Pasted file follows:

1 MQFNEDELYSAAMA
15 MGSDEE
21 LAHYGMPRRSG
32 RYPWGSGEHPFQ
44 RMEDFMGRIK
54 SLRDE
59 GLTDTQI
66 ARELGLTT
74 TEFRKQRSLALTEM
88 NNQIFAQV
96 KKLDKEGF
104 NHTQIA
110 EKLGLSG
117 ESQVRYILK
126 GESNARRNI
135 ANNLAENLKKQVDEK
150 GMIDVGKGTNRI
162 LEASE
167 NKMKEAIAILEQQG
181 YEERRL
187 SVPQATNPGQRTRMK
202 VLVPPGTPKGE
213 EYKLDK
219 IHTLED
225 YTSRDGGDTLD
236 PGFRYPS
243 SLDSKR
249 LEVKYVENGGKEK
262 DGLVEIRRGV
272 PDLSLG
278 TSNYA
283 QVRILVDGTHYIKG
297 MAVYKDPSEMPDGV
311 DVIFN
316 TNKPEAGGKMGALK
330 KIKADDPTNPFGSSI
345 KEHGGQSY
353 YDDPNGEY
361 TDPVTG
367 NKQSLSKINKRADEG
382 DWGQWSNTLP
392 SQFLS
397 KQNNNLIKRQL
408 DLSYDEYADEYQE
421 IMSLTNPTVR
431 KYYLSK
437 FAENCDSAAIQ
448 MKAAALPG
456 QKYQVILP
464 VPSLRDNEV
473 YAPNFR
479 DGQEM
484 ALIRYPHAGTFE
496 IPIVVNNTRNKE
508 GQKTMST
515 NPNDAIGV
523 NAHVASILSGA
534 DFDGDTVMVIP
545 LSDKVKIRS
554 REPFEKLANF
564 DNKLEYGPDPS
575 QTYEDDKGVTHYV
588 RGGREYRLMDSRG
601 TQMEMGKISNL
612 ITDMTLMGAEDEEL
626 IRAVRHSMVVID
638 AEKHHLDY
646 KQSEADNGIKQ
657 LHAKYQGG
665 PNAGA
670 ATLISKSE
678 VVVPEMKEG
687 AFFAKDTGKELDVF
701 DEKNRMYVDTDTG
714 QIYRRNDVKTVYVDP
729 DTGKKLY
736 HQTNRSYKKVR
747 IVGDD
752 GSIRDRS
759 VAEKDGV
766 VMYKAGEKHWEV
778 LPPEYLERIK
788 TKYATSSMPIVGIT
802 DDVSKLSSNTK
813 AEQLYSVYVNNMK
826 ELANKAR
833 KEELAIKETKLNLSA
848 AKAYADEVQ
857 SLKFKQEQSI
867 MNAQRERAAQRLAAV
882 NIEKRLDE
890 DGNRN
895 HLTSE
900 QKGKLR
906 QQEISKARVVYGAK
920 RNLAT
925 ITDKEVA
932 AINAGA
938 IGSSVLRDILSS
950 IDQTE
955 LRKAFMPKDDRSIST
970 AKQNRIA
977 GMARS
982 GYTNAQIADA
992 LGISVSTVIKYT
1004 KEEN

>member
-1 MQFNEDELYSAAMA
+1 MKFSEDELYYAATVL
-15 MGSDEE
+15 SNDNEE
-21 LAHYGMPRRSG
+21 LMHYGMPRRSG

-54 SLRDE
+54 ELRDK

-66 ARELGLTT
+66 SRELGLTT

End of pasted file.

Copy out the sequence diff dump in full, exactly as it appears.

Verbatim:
1 MQFNEDELYSAAMA
15 MGSDEE
21 LAHYGMPRRSG
32 RYPWGSGEHPFQ
44 RMEDFMGRIK
54 SLRDE
59 GLTDTQI
66 ARELGLTT
74 TEFRKQRSLALTEM
88 NNQIFAQV
96 KKLDKEGF
104 NHTQIA
110 EKLGLSG
117 ESQVRYILK
126 GESNARRNI
135 ANNLAENLKKQVDEK
150 GMIDVGKGTNRI
162 LEASE
167 NKMKEAIAILEQQG
181 YEERRL
187 SVPQATNPGQRTRMK
202 VLVPPGTPKGE
213 EYKLDK
219 IHTLED
225 YTSRDGGDTLD
236 PGFRYPS
243 SLDSKR
249 LEVKYVENGGKEK
262 DGLVEIRRGV
272 PDLSLG
278 TSNYA
283 QVRILVDGTHYIKG
297 MAVYKDPSEMPDGV
311 DVIFN
316 TNKPEAGGKMGALK
330 KIKADDPTNPFGSSI
345 KEHGGQSY
353 YDDPNGEY
361 TDPVTG
367 NKQSLSKINKRADEG
382 DWGQWSNTLP
392 SQFLS
397 KQNNNLIKRQL
408 DLSYDEYADEYQE
421 IMSLTNPTVR
431 KYYLSK
437 FAENCDSAAIQ
448 MKAAALPG
456 QKYQVILP
464 VPSLRDNEV
473 YAPNFR
479 DGQEM
484 ALIRYPHAGTFE
496 IPIVVNNTRNKE
508 GQKTMST
515 NPNDAIGV
523 NAHVASILSGA
534 DFDGDTVMVIP
545 LSDKVKIRS
554 REPFEKLANF
564 DNKLEYGPDPS
575 QTYEDDKGVTHYV
588 RGGREYRLMDSRG
601 TQMEMGKISNL
612 ITDMTLMGAEDEEL
626 IRAVRHSMVVID
638 AEKHHLDY
646 KQSEADNGIKQ
657 LHAKYQGG
665 PNAGA
670 ATLISKSE
678 VVVPEMKEG
687 AFFAKDTGKELDVF
701 DEKNRMYVDTDTG
714 QIYRRNDVKTVYVDP
729 DTGKKLY
736 HQTNRSYKKVR
747 IVGDD
752 GSIRDRS
759 VAEKDGV
766 VMYKAGEKHWEV
778 LPPEYLERIK
788 TKYATSSMPIVGIT
802 DDVSKLSSNTK
813 AEQLYSVYVNNMK
826 ELANKAR
833 KEELAIKETKLNLSA
848 AKAYADEVQ
857 SLKFKQEQSI
867 MNAQRERAAQRLAAV
882 NIEKRLDE
890 DGNRN
895 HLTSE
900 QKGKLR
906 QQEISKARVVYGAK
920 RNLAT
925 ITDKEVA
932 AINAGA
938 IGSSVLRDILSS
950 IDQTE
955 LRKAFMPKDDRSIST
970 AKQNRIA
977 GMARS
982 GYTNAQIADA
992 LGISVSTVIKYT
1004 KEEN

>member
-1 MQFNEDELYSAAMA
+1 MKFSEDELYYAATVL
-15 MGSDEE
+15 SNDNEE
-21 LAHYGMPRRSG
+21 LMHYGMPRRSG

-54 SLRDE
+54 ELRDK

-66 ARELGLTT
+66 SRELGLTT